Identifying and Combatting Toxic Personalities

A survey by Fierce, Inc., finds that 4 out of 5 workers believe leadership isn’t doing enough to combat toxic employees.

One of the reasons leadership isn’t battling and weeding out toxic workplace personalities is because they’re hard to identify. The scary thing is that often the most effective leaders are also the most damaging. They know how to get things done, but, in the process (and often in sneaky ways), they also undermine the organization.

I was part of an international sorority in college, and I still keep in touch with the organization. Our chapter on the University of Alabama campus recently built a $14 million house. The person overseeing the building and furnishing of the house was in the chapter the same time as me, and was a friend of mine. She was a great go-getter, who served as chapter president during my time in college, and I’m pretty sure the new house wouldn’t have been built without her.

Unfortunately, it turns out she also was arrested last month for embezzling $400,000 from the sorority. She was arrested on many federal charges, including money laundering, bank fraud, mail fraud and wire fraud, among several other charges. As she achieved a great success using her powerful personality to push for, and get built, this spectacular new house, she also used that same powerful personality to steal from us and undermine.

The actions of my (now former) sorority sister go well beyond “toxic personality,” but it reminds me of that issue because even before her arrest as a newly discovered criminal, she was known as a controversial personality. Even as she pushed the chapter as a member, and then as president, to achieve great things, many members quietly grumbled about her. She could be almost nastily aggressive, as well as manipulative. It was hard for many of us to get upset about it, or try to unseat her from her positions, though, because side-by-side with this unfavorable personality was impressive achievement. When news of her arrest spread across Facebook, some (like me) were surprised, while others were not surprised at all—they just hadn’t felt it was OK to voice their concerns before now. “I can believe it,” one sorority sister wrote. “She’s been a damn nightmare since the day I met her.”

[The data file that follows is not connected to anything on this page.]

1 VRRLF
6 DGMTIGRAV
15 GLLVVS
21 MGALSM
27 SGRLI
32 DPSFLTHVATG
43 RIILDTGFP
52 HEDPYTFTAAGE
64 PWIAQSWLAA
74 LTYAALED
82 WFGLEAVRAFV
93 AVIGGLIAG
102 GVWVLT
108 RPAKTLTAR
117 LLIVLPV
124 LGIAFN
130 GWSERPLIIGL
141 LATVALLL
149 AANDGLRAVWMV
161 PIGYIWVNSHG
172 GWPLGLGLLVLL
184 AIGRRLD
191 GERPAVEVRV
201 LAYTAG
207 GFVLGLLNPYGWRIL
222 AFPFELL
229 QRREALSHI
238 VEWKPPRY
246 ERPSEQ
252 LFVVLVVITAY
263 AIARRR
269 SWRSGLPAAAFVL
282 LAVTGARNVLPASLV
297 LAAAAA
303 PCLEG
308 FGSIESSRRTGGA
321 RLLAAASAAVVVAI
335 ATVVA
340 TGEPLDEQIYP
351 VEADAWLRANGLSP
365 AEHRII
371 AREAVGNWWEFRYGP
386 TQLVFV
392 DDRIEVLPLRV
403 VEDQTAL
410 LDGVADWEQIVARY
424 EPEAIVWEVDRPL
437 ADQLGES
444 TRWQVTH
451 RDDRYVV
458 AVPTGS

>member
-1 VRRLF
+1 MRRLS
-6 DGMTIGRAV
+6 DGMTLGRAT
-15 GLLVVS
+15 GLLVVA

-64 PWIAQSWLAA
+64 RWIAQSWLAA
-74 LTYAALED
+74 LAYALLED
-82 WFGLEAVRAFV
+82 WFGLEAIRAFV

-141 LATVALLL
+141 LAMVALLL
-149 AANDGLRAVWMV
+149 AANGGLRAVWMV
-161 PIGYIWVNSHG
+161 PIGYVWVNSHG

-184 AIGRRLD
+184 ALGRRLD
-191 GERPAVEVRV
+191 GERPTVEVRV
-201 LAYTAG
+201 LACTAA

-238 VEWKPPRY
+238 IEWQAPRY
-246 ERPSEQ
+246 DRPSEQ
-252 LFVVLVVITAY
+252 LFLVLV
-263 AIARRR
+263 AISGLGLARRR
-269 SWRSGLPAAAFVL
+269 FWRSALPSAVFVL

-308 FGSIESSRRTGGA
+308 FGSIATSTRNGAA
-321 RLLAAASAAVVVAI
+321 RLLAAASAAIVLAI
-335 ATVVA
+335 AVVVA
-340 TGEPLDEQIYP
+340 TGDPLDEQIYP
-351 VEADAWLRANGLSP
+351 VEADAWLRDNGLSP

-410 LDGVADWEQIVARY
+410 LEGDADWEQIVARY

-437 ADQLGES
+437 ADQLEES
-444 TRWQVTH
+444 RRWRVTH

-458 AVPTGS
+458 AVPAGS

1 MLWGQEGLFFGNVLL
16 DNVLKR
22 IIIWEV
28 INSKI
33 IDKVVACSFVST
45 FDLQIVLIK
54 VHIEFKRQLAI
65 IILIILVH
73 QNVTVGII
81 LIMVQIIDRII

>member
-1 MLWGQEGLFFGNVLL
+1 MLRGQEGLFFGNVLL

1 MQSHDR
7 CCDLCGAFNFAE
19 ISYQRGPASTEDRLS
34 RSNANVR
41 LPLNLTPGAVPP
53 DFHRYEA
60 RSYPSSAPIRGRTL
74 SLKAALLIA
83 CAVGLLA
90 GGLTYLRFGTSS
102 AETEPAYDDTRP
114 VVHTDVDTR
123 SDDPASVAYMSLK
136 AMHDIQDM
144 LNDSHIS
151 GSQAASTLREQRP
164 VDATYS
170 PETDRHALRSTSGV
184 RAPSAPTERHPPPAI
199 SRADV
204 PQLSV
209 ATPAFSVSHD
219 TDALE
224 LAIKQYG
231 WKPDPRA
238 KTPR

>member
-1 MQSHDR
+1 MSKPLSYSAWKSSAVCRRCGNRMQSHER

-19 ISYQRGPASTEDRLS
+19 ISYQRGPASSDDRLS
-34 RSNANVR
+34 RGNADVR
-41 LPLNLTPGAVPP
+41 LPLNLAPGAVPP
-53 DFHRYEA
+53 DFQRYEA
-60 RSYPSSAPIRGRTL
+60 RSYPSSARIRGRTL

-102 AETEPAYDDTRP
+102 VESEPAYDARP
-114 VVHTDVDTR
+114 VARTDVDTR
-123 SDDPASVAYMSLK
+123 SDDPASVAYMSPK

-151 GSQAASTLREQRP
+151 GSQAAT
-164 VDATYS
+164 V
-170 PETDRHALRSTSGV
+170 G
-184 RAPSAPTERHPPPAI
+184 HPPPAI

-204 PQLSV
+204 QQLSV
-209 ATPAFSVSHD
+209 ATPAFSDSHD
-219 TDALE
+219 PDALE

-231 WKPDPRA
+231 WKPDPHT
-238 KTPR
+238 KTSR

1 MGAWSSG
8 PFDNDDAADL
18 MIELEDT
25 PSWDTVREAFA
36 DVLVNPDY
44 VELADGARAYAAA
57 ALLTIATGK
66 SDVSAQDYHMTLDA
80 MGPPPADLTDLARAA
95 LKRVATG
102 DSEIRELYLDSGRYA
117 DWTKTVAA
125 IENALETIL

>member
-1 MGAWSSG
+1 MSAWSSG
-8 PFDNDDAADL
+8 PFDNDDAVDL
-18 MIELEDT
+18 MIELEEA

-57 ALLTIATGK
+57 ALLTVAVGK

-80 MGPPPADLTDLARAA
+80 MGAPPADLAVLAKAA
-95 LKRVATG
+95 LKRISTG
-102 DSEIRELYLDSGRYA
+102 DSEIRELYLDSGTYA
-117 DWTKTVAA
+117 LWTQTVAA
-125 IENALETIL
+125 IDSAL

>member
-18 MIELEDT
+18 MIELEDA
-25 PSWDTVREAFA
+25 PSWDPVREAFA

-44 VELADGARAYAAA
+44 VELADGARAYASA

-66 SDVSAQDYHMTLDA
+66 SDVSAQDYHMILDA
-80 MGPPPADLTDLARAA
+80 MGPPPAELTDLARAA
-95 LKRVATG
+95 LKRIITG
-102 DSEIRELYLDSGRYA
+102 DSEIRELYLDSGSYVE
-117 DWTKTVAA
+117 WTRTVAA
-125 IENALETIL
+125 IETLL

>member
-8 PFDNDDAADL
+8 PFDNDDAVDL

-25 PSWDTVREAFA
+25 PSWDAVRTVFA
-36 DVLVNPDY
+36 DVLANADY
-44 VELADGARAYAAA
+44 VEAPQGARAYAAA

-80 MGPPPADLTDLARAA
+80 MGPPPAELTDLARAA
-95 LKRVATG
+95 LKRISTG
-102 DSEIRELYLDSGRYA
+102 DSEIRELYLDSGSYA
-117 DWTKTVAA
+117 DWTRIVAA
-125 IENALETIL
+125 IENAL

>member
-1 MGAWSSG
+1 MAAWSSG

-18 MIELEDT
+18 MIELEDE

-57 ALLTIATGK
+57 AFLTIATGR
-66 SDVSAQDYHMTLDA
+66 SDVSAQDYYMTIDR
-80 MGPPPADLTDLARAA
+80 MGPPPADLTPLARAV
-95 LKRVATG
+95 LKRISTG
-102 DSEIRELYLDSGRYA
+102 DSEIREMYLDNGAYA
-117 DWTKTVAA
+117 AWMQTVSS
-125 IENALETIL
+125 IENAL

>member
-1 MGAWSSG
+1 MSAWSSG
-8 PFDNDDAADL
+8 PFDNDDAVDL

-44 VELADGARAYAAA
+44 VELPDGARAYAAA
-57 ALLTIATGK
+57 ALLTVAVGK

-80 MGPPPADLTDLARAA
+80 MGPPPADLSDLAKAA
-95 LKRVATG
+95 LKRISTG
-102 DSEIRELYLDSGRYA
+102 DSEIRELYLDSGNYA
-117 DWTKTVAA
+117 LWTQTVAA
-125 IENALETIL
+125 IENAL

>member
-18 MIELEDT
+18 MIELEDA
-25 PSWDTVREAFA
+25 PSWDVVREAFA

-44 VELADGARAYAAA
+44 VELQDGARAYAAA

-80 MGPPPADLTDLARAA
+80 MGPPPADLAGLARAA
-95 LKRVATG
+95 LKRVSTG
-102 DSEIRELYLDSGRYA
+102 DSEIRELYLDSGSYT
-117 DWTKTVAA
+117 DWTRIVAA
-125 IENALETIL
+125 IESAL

What can companies do so toxic personalities get exposed before damage (sometimes even criminal damage) is done? I’ve noticed in the corporate world that the same dynamic prevails of being afraid to speak up as long as a manager or leader is looked on favorably by the executive decision-makers. It’s one thing if you notice the leader committing a criminal act—then you can go to Human Resources and be hailed as a heroic “whistleblower,” and even be protected by whistleblower laws, but what about when the behavior isn’t criminal, but just psychologically damaging?

Reviews that require leaders to get feedback from those who work laterally, above, and below, are helpful to the leaders’ self-awareness, but won’t give employees the confidence to speak up. Is there a way for Human Resources and Learning professionals to give employees a safe forum to share what they really think of those who work above them and have the ability to penalize them? Are anonymous 360-degree reviews the answer? If employees have no fear of repercussions, you might be surprised what you could learn about your company’s leaders.

At my own company, I know of one high-level employee who’s described by lower-level employees as a little (she’s only about 4’10) dictator. Another leader rubs people the wrong way so much that his reputation proceeds him—a person I used to work with, who worked with this man at another company, said people would half-jokingly wonder if he is the devil. Isn’t odd how these seemingly toxic personalities just keep advancing in their careers? How does that happen?

How can companies make the most of powerful, aggressive personalities while identifying those who have another, dangerous side to their successes?

 

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